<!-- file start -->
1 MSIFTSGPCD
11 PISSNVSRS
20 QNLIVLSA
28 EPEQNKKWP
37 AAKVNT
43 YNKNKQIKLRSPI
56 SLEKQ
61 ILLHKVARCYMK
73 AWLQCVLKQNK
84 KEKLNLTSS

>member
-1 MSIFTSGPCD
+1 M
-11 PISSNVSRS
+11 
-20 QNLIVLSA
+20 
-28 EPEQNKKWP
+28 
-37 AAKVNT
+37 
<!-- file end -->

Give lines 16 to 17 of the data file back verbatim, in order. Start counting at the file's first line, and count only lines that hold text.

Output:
-20 QNLIVLSA
+20 